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Hacking the Hacker by Roger A. Grimes

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40Profile: Adam Shostack

One of my first encounters with Adam Shostack was at Microsoft when he was driving a new way of thinking around a type of problem. In this specific case, it was how to defeat the Conficker worm (https://en.wikipedia.org/wiki/Conficker). Conficker was a particularly nasty malware program that first appeared at the end of 2008. It had several ways of spreading (such as “vectors”), including guessing at weakly password‐protected file shares, a desktop.ini trick, patched software vulnerabilities, and via USB drives using Windows’s built‐in Autorun feature. Conficker was infecting millions of machines a year and was showing no signs of abating. Anti‐malware vendors were readily detecting it and Microsoft had put out several articles on how to stop it from spreading, but it was still prolific.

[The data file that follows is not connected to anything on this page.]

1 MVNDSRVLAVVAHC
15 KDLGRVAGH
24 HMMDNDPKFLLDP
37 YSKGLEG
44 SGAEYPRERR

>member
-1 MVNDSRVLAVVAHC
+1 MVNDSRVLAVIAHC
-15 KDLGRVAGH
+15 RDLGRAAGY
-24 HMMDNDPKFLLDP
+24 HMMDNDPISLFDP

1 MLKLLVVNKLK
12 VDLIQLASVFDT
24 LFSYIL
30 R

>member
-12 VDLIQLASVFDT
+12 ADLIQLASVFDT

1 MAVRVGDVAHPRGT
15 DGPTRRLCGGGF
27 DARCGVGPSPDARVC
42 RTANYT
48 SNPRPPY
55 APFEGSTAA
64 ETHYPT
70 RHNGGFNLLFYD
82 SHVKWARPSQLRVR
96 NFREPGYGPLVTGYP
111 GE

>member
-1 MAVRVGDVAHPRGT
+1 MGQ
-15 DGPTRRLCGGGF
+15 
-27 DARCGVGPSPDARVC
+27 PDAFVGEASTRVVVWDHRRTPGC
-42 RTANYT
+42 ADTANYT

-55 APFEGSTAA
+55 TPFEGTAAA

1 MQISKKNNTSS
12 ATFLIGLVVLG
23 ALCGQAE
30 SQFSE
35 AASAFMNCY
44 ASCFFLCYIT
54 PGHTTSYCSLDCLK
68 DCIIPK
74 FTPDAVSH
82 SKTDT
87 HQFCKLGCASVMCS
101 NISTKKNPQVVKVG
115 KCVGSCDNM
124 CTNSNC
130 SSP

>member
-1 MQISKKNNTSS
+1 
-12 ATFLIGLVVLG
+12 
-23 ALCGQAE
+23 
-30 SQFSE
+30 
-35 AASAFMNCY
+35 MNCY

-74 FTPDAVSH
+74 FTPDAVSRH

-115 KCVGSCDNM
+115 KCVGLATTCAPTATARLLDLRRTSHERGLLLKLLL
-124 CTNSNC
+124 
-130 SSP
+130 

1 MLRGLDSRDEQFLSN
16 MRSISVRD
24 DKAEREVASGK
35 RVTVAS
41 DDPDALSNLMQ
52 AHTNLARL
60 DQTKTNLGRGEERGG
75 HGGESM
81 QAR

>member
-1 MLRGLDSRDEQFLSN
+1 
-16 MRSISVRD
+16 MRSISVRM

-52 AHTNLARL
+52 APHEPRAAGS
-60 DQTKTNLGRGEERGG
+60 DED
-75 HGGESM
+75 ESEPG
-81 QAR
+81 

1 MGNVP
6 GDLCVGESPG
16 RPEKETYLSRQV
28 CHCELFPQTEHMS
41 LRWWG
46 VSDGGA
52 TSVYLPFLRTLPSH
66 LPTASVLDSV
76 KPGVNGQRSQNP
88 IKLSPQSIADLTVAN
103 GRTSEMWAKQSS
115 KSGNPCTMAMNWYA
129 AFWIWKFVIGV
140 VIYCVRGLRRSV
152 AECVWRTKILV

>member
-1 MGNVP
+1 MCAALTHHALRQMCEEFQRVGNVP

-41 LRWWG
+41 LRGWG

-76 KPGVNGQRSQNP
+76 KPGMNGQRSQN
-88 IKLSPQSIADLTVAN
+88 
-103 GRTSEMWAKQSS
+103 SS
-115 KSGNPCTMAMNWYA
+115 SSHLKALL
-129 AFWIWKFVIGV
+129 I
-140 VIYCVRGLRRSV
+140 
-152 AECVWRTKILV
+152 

Shostack proposed using data analysis to look at the problem. He and Microsoft started looking at which attack vectors were allowing Conficker to spread the most. Our initial assumption had been that most of the people being infected had not applied a long‐available patch. And that was indeed one of the most popular vectors early on. But now, nearly two years later, Shostack found out that it was largely due to infected USB keys. Using his collected data, he proposed that Microsoft disable the Autorun feature, which was a huge decision. It meant changing the way Windows worked and was going to force all users, infected or not, to now do something extra to make executables ...

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